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Documentary-style, autobiographical manga recalls 2 Gekiga gods from the 1970s; Iga shows fierce competition between Saito and Koike


Thanks to Saizusha
The cover of “Gekiga no Kamisama” by Kazuhiro Iga

Gekiga no Kamisama (The Gods of Gekiga)
by Kazuhiro Iga (Saizusha)


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The late Takao Saito, the author and artist of “Golgo 13,” told people that he had decided exactly how he would end the popular hard-boiled manga, but he never told anyone what that would actually look like. The famous Gekiga – a type of manga for adults that became popular in the late 20th century – is still published, but is now drawn by Saito’s staff.

This month’s manga, “Gekiga no Kamisama” (The Gods of Gekiga), contains a scene that references this exact situation.

In this documentary-style manga, Saito reveals the final chapter of “Golgo 13” to his staff and tells them that Golgo, the main character and hero of the story, is stabbed by a mere thief and dies quickly. This is indeed unexpected.

Saito is confident in his unique and clever idea, but one day he sees his ‘perfect’ ending for Golgo being used in a TV detective show.

“Oh no!” he exclaims. Saito then mutters, “I have to think of an even more outrageous way for Golgo to die.”

This episode must be true, as the author, Kazuhiro Iga, witnessed it himself.

Iga joined Saito Production in 1970 after graduating high school and became Saito’s assistant. At the age of 72, Iga still actively draws kiga. Known for his realistic and impressive drawing style, he has worked on samurai and historical manga, such as “Shogun no Bodyguard”. “Gekiga no Kamisama” is his latest work, which is autobiographical and vividly depicts the golden age of jijiga in the 1970s.

Another god in the industry who appears in this work is the late Kazuo Koike, who is the story writer for many jijiga series, including “Kozure Okami” (“Lone Wolf and Cub”). Koike was originally part of the story writing staff at Saito Production and was involved in the launch of ‘Golgo 13’. Koike left after a few years and founded his own studio.

In 1972, Iga left Saito Production to join Koike. In other words, Iga worked very closely with two charismatic legends in the jijiga world. The contrast between the two titans is endlessly fascinating.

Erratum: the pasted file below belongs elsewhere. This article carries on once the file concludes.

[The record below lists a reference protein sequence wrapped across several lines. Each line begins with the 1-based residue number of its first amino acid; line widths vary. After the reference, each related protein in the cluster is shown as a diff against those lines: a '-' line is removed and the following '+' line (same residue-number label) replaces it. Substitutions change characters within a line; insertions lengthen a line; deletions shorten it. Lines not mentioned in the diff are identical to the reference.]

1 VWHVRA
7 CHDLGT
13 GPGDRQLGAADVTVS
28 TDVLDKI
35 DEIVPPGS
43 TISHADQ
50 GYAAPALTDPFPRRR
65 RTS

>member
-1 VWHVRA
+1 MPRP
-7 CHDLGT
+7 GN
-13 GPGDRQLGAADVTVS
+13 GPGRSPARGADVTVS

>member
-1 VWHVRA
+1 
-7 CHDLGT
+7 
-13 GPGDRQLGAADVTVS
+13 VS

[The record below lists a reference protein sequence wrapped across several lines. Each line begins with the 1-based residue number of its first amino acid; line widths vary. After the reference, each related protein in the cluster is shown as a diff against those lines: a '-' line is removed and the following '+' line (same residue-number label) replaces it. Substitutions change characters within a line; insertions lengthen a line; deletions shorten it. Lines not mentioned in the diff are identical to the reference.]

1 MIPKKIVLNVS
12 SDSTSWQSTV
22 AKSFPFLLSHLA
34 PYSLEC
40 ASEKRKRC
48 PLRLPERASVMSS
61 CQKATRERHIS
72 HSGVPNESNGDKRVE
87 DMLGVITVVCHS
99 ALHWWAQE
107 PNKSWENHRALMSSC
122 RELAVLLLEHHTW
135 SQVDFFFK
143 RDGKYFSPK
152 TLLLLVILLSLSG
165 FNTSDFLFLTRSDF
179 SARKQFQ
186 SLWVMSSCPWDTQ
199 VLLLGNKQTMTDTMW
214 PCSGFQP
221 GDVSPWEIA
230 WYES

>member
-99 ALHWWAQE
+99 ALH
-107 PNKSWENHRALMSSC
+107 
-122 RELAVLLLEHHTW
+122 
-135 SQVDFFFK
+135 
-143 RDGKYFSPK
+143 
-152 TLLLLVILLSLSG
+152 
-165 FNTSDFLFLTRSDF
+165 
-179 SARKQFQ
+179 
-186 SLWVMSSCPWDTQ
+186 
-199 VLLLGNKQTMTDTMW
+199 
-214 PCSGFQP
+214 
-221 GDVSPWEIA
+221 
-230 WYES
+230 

Saito was one of the pioneers in introducing a system of division of labor to create manga, but he failed to mentor anyone who could surpass him. Koike, on the other hand, set out to develop a group of artists who would have more freedom to enhance each of their own strengths. To realize his vision and also promote his “character theory,” which was his belief that developing attractive characters was the most important element of any manga, Koike opened a private jijiga school.

Although both Saito and Koike worked to organize and commercialize manga production, the methods they used were very different. In “Gekiga no Kamisama,” Iga candidly portrays the fierce competition that existed between the two gods of the industry.

Koike died in 2019 and Saito in 2021. While it’s pointless to think about who won, the obituaries of Koike, who faced business failure and copyright issues later in life, were shorter than those of Saito. Personally, I believe that Koike’s achievements in producing many unique works and nurturing some outstanding manga artists deserve more praise and should be reevaluated.

“Golgo 13” became an animated film in 1983. Just before the film ends, there is a scene where a woman suddenly shoots Golgo. The woman became a sex worker after Golgo shot her husband, but he has no idea who she is. The film ends without clearly showing whether the bullets hit Golgo or not.

I’m just speculating, but that scene could have been Saito’s new idea to end the series. I said at the beginning that the series continues to this day. I wonder if Saito’s staff will come up with a new way to end the manga series by killing the hero in an even more unheard of way.

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